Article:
The second annual Specsavers Eye Health Report 2019-20 has been released.
This annual report sets the benchmark on eye disease prevalence, detection and diagnosis rates while providing guidance to the eye health professions, related stakeholders and government on the measured facts surrounding eye care, eye disease and eye health in Australia and New Zealand.
This year, data from 8.5 million patient journeys was reviewed to quantify the impact of clinical strategies, as well as the Australian public’s attitudes towards eye health.
The 2019-20 report has revealed referrals for eye disease are soaring to unprecedented levels thanks to the systematic use of imaging technology and ophthalmology-led education, as well as other clinical interventions.
Specsavers Optometrist Michael Simpson said the addition of OCT as a standard part of care for all patients was ground-breaking in optometry and is already helping to detect earlier signs of eye diseases that could not previously be detected by optometrists.
“When you compare the referral data before and after OCT was implemented, you can see the remarkable difference that using this technology on every patient is making. For example, from July to December 2017, when OCT was only used by 4% of Specsavers practices, 10,562 patients were referred to specialists for suspected glaucoma (0.68% of patients). In January to June 2018, when 83% of Specsavers practices used OCT, this number doubled to 20,516 (1.3% of patients).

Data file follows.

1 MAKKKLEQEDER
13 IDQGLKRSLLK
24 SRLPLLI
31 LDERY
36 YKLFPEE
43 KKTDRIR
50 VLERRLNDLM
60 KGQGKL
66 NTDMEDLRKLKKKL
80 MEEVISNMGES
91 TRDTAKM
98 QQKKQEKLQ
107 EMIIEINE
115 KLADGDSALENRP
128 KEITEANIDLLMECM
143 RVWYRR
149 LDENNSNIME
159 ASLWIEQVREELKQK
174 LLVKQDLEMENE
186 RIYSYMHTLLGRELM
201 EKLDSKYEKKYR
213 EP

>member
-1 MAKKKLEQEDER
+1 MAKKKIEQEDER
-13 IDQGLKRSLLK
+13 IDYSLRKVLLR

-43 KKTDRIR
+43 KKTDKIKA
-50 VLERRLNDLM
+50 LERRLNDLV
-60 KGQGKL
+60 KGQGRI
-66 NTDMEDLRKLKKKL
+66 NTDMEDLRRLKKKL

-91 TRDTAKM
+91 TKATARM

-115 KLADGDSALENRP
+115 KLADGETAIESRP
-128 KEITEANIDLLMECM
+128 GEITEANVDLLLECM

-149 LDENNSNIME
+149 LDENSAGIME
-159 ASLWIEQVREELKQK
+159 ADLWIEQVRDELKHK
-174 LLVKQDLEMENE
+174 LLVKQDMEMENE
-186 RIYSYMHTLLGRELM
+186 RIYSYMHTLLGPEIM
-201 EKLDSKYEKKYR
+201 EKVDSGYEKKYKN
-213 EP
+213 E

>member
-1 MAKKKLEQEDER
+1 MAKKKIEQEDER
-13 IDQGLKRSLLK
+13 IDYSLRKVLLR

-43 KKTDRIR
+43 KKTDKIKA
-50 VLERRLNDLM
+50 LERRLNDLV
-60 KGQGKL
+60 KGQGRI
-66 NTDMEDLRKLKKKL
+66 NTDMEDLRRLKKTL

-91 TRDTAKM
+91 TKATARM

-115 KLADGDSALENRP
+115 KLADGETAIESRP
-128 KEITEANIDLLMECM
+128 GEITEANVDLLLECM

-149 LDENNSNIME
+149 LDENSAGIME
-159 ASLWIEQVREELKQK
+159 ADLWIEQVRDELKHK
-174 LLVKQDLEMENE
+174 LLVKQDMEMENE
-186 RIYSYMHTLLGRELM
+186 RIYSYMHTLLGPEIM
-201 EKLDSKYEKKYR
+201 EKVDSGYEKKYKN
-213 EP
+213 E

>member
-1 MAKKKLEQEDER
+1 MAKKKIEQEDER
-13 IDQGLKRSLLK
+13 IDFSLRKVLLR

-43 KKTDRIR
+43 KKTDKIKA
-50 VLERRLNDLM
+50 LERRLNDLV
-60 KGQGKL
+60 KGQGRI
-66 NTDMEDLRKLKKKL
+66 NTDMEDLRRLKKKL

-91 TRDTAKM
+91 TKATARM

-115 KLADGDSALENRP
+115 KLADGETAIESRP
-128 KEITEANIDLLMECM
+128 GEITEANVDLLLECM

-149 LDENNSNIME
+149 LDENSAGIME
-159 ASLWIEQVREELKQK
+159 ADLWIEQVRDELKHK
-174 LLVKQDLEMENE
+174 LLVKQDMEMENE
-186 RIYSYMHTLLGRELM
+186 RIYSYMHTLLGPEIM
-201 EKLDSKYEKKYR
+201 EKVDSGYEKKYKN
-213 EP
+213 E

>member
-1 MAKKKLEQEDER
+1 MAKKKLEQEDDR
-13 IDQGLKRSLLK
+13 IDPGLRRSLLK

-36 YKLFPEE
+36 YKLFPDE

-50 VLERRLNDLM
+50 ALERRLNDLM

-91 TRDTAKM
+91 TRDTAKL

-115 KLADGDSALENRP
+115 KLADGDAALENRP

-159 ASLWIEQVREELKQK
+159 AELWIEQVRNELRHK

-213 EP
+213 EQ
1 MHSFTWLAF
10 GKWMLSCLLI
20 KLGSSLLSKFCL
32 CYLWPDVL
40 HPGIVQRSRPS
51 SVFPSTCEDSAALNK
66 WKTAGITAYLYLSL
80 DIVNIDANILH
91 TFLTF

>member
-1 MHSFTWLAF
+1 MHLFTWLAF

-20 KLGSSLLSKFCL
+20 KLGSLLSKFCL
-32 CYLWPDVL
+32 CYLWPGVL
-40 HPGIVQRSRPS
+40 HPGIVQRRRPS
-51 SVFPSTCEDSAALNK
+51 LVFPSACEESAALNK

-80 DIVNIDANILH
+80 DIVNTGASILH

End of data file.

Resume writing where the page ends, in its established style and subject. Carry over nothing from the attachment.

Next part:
“Similarly, diabetic retinopathy referrals have increased from 3,109 (of which 366 were identified with macular oedema) in that same 2017 date period, compared to 6,494 (of which 620 were identified with macular oedema) in 2019.”
The diagnostic sensitivity of OCT and the additional clinical information it provides is also enabling optometrists to detect macular oedema at enhanced levels due to the increased visualisation it offers of the eye’s retinal structures.
The 2019-20 report builds on the inaugural State of the Nation Eye Health Report, published in October last year and is the largest dataset of its kind available in the region, increasing this year by another 3.5 million data points.
The comprehensive report presents collective data of a significant cross-section of both the Australian and New Zealand populations; it is packed with case studies and key statistics, looks at both nations’ relationship with eye health while zeroing in on the main causes of avoidable blindness, children’s eye health, indigenous eye health and more.
To download the Specsavers Eye Health Report 2019-20: click the cover image below.